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A notorious New Jersey serial killer known as “The Torso Killer” has admitted to killing two teenage girls in 1974, kidnapping and raping them for days before drowning them in a bathtub at a motel.
Bergen County Prosecutor Mark Musella announced that Richard Cottingham pleaded guilty Tuesday to the premeditated murder of Mary Ann Pryor, 17, and her friend Lorraine Kelly, 16, while behind bars serving time for other charges, according to a statement from his office.
The teens disappeared on Aug. 9, 1974 after telling family they planned to go the Paramus mall to buy bathing suits for an upcoming trip to the Jersey Shore, the Associated Press reports.
Witnesses would later report seeing the two teenagers hitchhiking and getting into a vehicle being driven by an unknown male.
Their families reported them missing later that night after they failed to return home. The teens bodies were discovered five days later in the wooded area of Montvale, prosecutors said.
The case has continued to haunt the community for decades and although investigators suspected that Cottingham, once a married father of three, could be involved in the slayings after his arrest in 1980 for the sexual assault and murder of multiple young women, he would never admit to the crimes until now, according to NorthJersey.com.
Cottingham’s defense attorney John Bruno told the news outlet that Cottingham wanted to confess to the crimes now to give closure to the victims’ families.
“Cottingham told me this weighs heavily on him because he doesn’t know why he did the things he did,” Bruno said. “He has deep regrets. He still doesn’t understand why he did these things. But he feels relief knowing he has come clean for the families and for himself.”
Oxygen.com reached out to Bruno but did not receive an immediate response.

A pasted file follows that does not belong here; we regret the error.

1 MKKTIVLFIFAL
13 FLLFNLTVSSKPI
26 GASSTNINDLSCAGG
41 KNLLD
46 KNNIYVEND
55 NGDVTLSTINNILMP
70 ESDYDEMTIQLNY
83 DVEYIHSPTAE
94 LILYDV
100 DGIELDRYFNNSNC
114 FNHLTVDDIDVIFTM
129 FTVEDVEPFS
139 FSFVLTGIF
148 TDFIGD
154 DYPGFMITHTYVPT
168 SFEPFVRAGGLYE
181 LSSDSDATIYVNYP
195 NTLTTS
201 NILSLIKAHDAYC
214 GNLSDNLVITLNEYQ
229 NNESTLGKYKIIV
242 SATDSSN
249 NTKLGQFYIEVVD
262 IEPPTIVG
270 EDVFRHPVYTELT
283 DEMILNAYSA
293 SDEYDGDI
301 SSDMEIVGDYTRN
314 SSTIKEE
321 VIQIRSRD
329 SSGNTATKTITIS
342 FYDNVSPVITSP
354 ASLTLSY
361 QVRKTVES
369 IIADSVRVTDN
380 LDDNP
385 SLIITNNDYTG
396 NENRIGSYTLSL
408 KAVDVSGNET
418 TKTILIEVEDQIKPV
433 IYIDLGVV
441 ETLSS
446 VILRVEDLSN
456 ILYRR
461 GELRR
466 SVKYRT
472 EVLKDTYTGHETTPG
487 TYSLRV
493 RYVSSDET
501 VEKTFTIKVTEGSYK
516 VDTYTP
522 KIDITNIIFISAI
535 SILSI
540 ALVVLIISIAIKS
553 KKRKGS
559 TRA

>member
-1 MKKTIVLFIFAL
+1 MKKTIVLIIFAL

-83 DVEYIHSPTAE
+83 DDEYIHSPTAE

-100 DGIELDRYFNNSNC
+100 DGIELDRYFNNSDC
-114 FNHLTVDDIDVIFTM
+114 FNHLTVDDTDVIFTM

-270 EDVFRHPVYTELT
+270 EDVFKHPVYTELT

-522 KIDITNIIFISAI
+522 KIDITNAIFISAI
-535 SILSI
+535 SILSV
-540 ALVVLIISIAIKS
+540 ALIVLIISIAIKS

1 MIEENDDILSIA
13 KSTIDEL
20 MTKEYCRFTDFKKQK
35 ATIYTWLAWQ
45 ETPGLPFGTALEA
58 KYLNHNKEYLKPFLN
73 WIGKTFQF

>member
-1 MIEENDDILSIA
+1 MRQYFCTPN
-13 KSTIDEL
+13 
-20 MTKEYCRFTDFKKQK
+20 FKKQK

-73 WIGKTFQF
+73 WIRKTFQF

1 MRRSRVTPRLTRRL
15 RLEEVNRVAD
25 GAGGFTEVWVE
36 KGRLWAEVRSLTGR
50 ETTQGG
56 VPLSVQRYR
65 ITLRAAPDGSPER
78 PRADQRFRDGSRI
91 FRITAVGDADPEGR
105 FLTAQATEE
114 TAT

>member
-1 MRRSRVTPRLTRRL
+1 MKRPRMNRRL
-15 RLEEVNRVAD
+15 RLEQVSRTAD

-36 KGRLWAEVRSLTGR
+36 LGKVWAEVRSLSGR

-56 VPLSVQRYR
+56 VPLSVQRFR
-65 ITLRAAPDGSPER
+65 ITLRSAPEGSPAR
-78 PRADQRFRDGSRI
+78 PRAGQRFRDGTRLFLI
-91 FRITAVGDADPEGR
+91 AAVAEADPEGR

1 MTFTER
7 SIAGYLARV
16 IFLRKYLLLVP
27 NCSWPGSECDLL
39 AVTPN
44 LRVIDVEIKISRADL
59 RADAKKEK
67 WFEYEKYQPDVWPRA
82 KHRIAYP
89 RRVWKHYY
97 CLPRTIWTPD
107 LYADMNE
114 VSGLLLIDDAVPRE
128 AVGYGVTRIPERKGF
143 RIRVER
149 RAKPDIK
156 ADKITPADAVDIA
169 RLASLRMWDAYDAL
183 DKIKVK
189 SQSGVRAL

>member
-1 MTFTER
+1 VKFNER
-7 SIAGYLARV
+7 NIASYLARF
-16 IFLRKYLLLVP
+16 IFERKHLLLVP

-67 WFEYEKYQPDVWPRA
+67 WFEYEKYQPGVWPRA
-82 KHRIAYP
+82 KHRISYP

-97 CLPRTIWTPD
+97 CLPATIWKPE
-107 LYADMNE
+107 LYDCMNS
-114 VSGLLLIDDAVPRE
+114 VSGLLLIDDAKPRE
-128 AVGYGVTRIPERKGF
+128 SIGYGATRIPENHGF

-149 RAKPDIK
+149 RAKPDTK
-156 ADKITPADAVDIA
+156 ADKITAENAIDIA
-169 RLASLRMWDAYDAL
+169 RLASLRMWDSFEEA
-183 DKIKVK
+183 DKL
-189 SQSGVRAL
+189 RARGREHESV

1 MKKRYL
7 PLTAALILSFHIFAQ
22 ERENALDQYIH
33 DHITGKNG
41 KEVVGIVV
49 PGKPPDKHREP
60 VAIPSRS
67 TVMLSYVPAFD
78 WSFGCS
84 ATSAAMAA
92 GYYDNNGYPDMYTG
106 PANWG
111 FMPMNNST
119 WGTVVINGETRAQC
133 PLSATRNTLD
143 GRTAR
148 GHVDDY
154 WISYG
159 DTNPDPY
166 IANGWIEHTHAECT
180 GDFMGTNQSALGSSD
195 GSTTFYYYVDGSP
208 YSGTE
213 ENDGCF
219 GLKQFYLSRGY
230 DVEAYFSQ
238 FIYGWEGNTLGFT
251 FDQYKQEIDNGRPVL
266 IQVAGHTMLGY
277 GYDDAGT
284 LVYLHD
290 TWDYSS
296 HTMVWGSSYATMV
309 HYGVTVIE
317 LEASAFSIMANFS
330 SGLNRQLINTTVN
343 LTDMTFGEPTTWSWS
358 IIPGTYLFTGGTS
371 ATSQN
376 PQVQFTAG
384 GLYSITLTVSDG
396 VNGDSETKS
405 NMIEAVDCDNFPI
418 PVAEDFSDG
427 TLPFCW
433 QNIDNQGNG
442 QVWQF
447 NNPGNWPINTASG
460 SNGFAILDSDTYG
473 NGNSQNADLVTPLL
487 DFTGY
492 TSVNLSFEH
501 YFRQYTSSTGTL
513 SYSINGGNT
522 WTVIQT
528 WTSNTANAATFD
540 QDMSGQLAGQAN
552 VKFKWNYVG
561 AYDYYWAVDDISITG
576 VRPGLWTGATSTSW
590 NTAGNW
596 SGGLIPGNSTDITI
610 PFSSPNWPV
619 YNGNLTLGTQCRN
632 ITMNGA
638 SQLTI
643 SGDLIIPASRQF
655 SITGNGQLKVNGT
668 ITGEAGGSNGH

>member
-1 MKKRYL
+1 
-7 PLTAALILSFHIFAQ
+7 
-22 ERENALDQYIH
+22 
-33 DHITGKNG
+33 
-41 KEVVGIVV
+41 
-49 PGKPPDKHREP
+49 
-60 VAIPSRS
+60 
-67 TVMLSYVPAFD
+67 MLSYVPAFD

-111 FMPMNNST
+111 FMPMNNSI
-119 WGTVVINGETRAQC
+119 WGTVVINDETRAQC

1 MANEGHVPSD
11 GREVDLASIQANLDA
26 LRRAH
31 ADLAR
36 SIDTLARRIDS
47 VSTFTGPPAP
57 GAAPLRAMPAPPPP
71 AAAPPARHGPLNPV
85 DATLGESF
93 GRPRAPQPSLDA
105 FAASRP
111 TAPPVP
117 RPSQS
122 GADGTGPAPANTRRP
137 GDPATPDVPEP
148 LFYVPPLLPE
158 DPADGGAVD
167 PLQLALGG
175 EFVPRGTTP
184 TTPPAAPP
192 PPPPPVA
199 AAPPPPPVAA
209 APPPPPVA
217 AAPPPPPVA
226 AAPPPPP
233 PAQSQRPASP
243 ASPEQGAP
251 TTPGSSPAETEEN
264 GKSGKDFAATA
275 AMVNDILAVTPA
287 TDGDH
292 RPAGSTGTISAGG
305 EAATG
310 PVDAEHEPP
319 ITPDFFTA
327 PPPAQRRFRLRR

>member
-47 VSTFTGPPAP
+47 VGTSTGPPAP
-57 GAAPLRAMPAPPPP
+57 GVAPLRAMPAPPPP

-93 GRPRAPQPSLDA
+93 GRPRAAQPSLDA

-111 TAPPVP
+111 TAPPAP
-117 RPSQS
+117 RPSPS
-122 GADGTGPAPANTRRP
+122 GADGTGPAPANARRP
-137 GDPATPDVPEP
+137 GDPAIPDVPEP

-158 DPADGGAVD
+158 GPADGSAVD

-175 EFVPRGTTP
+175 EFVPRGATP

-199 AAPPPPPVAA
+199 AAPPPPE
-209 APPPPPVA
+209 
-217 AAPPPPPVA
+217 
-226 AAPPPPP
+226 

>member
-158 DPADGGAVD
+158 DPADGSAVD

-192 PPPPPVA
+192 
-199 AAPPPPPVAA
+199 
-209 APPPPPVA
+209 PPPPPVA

During his guilty plea, Bruno read the disturbing details divulged by his client, saying that Cottingham kidnapped the two teens and took them to a hotel room, before tying them up and raping them for days.
He drowned both teens in the motel’s bathtub on Aug. 11, 1974 before disposing of the bodies in the woods.
As part of the plea deal, Cottingham is expected to be sentenced in July to two life sentences, to be served concurrently. He’s currently serving a life sentence for other murders.
Mary Ann’s sister, Nancy Pryor, watched the hearing virtually. She told the Associated Press in 2016 that the decades without knowing what happened in her sister’s final moments had been “just brutal.”
“It’s all up to me, and all I want is some answers,” she said at the time. “I can’t bring her back.”
The 74-year-old was given the moniker “The Torso Killer” because of his propensity to dismember his victims, cutting off their limbs and heads. The killer claimed he had committed up to 100 homicides, but authorities in New York and New Jersey have only officially linked him to 11 so far, including the two latest murder convictions.
His reign of terror finally came to an end in 1980 when a motel maid heard a woman screaming from his room. Law enforcement officers arrived to find a female handcuffed in his room, suffering from bite marks and knife wounds, according to the Associated Press.
Before his arrest, Cottingham had worked as a computer programmer for a health insurance company in New York and had a wife and three children.
Peter Vronsky, a true-crime author, who met with Cottingham for years said the convicted killer never met the typical profile of a serial killer, according to the NorthJersey.com.
“He had none of the juvenile history that most serial killers have,” Vronsky said in 2020. “He wasn’t driven by fantasy, like many serial killers. These were impulse-driven crimes, which makes it harder to find the links between them.”
He admitted to killing three other teenage girls, Irene Blase, Denise Falasca and Jackie Harp, between 1968 and 1969 last year.
Prosecutors said they hope the latest conviction brings the families of the victims some sense of justice.
“This is a somber day as we revisit the horrific acts and terror this man brought upon Bergen County nearly 50 years ago,” Musella said. “It is my fervent hope that his arrest and conviction bring some semblance of closure to the friends and family of Mary Ann and Lorraine and a measure of justice to members of our communities, who have long feared this unknown actor.”
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